Over the years, one of the most frequent reader requests I’ve received has been for a way to lock your Mac—in other words, to start the password-protected screensaver, or to put the display to sleep and require a password to wake it up—using a keyboard shortcut. This feature request is especially popular among “switchers” moving to the Mac from other platforms. You can enable OS X’s Keychain Access menu (from within the preferences window of the Keychain Access utility, found in /Applications/Utilities), which lets you lock the screen using your mouse. Similarly, you can configure OS X’s screensaver to require a password, and then enable a hot corner for the screensaver; whenever you want to lock the screen, you just move the cursor to that corner of the screen. But some people really want to use the keyboard.
You can press-hold Control-Eject (or, on a laptop, the power button) to bring up OS X’s Restart/Sleep/Cancel/Shut Down dialog, and then press S for the Sleep option (or, on some Macs, press Shift-Control-Eject or Command-Option-Eject to sleep immediately), but that puts your Mac completely to sleep—it takes time to wake it up again, and you may have processes running that you don’t want to stop. Another option is to press Shift-Command-Option-Q, which immediately logs you out of your account, requiring your account password to log back in. Thanks to Lion’s auto-resume feature, when you log in again, most of your programs and windows will be restored right where you left them. Still, this also takes time and interrupts processes, and it’s a bit of an extreme solution when you just want to lock your screen while you grab a beverage or use the facilities.
All of this is a roundabout—but, I hope, educational—way of saying that OS X doesn’t provide a simple, easy-to-use way to lock your screen using the keyboard. Which is where Padlock (Mac App Store link) comes in. This neat utility lives in your menu bar, just like the Keychain Access menu, but Padlock’s menu lets you quickly start the screensaver or sleep your screen (without sleeping your entire Mac). Even better, Padlock’s preferences window lets you configure keyboard shortcuts for either or both of these actions.
Choose either of Padlock’s lock commands (I use Control-Option-Command-L to lock the screen), and a translucent padlock icon appears on the screen as confirmation. A few seconds later, the screensaver starts or your display(s) sleep, respectively. This confirmation graphic also serves a second purpose: Letting you know that you can cancel the lock action—say, if you accidentally pressed one of your Padlock shortcuts—by pressing Escape before the lock occurs. One drawback here is that you can’t adjust the length of time you get to cancel. Padlock gives you only three seconds, which, in the case of an accidental lock, often isn’t enough time to process the lock graphic and realize you need to press Escape.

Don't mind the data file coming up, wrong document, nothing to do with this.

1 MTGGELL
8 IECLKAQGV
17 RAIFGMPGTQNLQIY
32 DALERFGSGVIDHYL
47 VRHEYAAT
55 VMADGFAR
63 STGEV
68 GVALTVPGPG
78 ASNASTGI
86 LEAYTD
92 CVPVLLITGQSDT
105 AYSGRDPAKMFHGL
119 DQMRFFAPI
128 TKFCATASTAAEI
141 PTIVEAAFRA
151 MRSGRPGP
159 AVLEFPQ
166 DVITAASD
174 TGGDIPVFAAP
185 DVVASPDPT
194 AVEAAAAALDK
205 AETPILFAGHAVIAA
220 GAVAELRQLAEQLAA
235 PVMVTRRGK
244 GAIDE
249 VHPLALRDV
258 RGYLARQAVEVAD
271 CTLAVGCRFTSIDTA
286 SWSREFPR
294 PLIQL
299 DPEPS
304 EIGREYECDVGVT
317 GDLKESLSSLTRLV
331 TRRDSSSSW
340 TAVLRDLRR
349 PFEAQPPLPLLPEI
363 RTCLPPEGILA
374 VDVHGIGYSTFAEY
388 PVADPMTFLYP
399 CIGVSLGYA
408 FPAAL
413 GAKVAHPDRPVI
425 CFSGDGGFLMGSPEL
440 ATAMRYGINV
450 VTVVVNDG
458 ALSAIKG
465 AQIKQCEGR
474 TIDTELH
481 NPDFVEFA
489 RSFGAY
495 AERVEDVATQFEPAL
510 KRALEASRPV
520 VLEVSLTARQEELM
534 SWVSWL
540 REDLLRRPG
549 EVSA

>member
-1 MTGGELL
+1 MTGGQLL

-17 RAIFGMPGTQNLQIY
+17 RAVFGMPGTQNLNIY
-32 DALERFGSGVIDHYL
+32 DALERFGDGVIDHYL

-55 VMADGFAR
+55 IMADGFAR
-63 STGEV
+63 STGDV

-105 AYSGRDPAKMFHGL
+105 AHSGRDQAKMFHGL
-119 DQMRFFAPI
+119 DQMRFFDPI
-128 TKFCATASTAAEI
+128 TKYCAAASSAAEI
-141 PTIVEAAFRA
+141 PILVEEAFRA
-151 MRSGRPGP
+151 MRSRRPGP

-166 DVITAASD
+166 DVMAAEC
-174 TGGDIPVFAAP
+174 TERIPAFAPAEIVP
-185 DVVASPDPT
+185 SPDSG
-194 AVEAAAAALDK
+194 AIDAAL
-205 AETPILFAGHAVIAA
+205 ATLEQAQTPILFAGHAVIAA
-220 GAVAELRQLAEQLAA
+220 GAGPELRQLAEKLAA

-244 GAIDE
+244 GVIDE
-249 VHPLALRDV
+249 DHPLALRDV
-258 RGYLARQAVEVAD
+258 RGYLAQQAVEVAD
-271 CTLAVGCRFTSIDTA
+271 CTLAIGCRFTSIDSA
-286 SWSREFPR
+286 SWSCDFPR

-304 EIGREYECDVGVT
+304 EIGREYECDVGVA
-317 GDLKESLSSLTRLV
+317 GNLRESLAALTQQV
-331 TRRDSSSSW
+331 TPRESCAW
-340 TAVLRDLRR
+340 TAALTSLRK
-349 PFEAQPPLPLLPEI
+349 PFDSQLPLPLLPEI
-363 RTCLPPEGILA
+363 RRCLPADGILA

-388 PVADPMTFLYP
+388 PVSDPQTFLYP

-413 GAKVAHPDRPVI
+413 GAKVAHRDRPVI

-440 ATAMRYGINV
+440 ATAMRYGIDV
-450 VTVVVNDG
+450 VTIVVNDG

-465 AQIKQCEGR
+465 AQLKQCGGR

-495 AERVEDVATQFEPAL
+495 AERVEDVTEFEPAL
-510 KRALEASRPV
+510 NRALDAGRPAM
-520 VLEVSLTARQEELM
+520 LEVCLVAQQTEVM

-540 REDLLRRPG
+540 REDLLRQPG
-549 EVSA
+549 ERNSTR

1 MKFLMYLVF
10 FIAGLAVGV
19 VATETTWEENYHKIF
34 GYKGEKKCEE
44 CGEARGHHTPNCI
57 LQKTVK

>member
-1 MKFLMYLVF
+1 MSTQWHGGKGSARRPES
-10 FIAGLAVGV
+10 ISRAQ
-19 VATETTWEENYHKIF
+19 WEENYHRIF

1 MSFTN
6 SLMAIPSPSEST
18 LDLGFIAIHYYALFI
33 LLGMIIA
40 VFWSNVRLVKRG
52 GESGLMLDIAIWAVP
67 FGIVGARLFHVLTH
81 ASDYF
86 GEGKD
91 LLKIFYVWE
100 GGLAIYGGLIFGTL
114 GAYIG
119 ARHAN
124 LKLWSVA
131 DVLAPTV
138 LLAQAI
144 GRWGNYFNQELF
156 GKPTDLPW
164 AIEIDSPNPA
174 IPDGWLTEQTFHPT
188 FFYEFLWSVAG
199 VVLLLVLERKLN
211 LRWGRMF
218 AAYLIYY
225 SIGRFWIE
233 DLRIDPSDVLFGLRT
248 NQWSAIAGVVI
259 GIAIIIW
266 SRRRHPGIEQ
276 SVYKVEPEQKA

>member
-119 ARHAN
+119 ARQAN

Padlock can also automatically lock your screen when Padlock launches. This can be useful if you choose to start Padlock automatically when you log in: You can log in to your Mac in the morning and then go get a cup of coffee; as soon as OS X starts loading your Login Items, your screen is locked. It’s not bulletproof security, but it’s better than nothing.
Padlock’s other standout feature is that each time it launches, it confirms that your user account has a password (so the screen lock is actually a lock) and that your Mac isn’t configured to automatically log in to an account at startup (which would allow someone to access your account by simply force-restarting your Mac). If either of these conditions aren’t met, Padlock’s Security Assistant window warns you of the problem and presents a Help Me Fix It button. Click this button and OS X Help is launched to the particular Help page explaining how to set an account password or to turn off automatic login, respectively. Once you’ve fixed the problem, click the Check Again button and Padlock should give you an all-clear message. Once you’ve confirmed your Mac is set up properly, you can disable the Security Assistant check so it doesn’t appear each time you launch Padlock.
I wish Padlock’s onscreen confirmation graphic indicated which of its two locks—screensaver or screen sleep—you’ve just activated. But it’s otherwise a great utility for those of us who want to lock our Mac’s screen when we step away but who prefer pressing a keyboard shortcut to moving the mouse.
Updated 9/23/11, 9:45am, to clarify a couple keyboard shortcuts; 9/24/11, 3:25pm, to correct error about Padlock’s menu-bar icon.